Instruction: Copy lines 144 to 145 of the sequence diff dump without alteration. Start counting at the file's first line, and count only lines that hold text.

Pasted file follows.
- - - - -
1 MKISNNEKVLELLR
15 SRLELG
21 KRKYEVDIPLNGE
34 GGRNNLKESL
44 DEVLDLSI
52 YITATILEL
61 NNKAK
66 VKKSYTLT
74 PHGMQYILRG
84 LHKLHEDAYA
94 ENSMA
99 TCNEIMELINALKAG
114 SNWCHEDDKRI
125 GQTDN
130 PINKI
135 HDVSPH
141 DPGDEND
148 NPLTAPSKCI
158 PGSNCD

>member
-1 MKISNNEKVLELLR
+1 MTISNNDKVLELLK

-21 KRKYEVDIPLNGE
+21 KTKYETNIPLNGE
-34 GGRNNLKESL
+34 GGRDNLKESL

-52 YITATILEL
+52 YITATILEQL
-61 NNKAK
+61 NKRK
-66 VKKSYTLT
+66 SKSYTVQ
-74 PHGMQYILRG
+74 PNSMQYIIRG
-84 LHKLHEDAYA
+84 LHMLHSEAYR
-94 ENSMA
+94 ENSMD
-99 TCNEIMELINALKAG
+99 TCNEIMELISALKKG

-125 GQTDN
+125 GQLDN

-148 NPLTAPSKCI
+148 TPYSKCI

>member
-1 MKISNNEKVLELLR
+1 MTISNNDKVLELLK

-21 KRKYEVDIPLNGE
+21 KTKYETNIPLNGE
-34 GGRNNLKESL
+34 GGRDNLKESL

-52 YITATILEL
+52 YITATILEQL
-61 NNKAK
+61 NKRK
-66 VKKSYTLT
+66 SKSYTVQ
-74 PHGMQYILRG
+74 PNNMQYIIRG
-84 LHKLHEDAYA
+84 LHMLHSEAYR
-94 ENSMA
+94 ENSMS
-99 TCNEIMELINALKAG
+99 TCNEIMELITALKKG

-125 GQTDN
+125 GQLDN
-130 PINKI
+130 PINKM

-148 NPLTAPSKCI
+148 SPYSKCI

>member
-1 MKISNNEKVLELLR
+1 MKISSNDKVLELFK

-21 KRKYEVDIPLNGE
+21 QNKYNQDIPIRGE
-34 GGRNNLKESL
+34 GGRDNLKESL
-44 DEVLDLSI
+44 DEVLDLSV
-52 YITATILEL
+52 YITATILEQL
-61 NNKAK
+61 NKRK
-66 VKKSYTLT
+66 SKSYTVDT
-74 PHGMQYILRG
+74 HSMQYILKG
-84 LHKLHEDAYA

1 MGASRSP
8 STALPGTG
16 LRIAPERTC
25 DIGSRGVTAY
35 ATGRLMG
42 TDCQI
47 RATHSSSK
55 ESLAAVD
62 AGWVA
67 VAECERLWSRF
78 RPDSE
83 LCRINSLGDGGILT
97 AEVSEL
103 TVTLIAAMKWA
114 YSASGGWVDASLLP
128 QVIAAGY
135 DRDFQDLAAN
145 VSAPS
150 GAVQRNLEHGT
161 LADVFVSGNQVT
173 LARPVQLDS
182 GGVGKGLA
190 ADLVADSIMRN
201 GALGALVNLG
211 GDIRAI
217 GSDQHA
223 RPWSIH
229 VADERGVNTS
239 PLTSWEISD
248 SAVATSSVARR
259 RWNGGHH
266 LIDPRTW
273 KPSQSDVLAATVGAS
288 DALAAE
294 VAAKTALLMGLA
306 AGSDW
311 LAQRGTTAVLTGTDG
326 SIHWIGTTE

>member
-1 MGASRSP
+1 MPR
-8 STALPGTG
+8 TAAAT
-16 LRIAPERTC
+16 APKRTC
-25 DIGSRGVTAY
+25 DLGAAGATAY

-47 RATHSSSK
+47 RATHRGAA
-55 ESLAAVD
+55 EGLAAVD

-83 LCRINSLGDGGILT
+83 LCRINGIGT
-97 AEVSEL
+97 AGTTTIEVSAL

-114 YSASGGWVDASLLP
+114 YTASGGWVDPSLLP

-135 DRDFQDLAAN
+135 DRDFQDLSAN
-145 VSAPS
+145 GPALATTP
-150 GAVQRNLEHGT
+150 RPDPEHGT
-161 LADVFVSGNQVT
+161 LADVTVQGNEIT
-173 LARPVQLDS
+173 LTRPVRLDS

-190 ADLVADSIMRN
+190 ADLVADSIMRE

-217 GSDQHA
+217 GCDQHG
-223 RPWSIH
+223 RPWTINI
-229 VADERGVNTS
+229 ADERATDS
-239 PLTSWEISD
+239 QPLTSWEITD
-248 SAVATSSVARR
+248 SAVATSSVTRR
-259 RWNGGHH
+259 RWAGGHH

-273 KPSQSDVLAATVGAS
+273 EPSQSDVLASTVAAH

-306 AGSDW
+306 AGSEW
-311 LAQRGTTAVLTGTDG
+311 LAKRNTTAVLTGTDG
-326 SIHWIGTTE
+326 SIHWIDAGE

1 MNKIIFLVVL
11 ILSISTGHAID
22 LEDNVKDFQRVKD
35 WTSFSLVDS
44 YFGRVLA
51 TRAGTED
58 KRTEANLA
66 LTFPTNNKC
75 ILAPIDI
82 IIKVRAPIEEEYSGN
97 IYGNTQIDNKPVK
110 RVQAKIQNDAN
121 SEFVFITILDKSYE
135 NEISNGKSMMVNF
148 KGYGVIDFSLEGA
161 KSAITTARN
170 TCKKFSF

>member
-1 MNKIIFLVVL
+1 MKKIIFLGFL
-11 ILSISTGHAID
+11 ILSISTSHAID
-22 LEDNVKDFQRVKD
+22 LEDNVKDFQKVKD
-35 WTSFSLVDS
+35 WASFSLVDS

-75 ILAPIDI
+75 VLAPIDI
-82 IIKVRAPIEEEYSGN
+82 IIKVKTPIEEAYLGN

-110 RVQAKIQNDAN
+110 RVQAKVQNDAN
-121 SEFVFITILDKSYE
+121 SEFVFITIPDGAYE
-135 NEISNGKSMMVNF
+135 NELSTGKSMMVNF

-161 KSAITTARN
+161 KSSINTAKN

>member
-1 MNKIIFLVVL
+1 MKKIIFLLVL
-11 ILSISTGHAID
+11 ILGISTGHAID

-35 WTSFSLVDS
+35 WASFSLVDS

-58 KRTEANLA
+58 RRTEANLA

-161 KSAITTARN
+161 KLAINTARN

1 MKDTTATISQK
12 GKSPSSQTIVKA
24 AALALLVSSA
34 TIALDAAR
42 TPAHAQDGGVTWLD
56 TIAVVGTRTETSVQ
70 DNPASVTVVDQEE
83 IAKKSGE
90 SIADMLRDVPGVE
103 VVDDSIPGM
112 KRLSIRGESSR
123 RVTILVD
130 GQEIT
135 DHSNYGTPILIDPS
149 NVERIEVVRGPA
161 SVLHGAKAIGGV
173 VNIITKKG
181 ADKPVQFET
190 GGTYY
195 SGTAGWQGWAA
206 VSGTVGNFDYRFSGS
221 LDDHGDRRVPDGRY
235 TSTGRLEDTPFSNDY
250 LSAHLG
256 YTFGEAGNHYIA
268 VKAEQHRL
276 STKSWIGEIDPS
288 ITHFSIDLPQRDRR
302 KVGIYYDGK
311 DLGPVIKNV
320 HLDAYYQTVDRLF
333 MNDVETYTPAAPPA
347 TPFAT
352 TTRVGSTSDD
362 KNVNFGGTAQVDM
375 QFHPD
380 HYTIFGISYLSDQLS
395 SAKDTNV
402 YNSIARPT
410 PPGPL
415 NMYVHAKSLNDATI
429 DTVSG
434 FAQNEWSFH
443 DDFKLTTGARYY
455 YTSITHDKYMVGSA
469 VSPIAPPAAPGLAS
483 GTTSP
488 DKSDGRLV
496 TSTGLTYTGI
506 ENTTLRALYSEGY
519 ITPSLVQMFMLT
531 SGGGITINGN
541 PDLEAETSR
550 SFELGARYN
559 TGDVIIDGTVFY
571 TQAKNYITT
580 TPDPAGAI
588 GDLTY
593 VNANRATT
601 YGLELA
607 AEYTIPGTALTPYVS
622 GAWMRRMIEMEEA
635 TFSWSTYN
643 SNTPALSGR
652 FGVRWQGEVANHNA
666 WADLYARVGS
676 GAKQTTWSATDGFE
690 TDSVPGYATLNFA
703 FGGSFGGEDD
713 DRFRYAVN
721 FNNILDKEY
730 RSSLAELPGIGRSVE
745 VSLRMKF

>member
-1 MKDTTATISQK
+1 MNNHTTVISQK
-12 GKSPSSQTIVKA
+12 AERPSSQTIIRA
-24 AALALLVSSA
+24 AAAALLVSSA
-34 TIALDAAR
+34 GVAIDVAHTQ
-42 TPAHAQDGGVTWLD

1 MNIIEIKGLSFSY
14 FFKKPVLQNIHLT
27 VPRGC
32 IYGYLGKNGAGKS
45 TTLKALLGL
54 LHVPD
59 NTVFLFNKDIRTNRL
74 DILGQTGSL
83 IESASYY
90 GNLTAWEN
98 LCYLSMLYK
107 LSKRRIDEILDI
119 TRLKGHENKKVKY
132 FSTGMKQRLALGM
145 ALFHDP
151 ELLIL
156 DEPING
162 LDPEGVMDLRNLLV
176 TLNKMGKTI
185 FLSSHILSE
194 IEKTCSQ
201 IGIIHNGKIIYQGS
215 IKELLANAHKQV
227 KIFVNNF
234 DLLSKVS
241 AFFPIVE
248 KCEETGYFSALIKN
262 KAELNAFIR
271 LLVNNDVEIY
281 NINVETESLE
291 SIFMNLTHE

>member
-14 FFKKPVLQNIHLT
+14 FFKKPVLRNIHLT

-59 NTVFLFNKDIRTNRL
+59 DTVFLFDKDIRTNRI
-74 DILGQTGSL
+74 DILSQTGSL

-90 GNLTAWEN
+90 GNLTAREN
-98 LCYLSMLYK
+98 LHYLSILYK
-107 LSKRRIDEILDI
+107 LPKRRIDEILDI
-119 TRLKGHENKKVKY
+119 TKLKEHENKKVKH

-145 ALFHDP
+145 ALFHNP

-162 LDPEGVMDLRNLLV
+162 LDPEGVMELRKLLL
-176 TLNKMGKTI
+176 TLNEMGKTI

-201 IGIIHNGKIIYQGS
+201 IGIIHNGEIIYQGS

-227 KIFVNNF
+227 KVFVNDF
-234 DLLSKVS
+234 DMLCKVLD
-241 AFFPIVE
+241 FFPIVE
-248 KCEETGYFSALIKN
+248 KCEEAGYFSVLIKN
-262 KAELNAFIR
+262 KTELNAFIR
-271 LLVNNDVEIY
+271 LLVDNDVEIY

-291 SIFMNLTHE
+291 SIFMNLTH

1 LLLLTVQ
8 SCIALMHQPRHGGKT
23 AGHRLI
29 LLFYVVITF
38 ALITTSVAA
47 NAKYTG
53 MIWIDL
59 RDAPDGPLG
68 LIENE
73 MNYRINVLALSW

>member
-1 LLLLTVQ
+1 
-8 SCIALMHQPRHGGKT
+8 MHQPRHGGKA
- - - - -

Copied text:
+97 AGTTTIEVSAL

-114 YSASGGWVDASLLP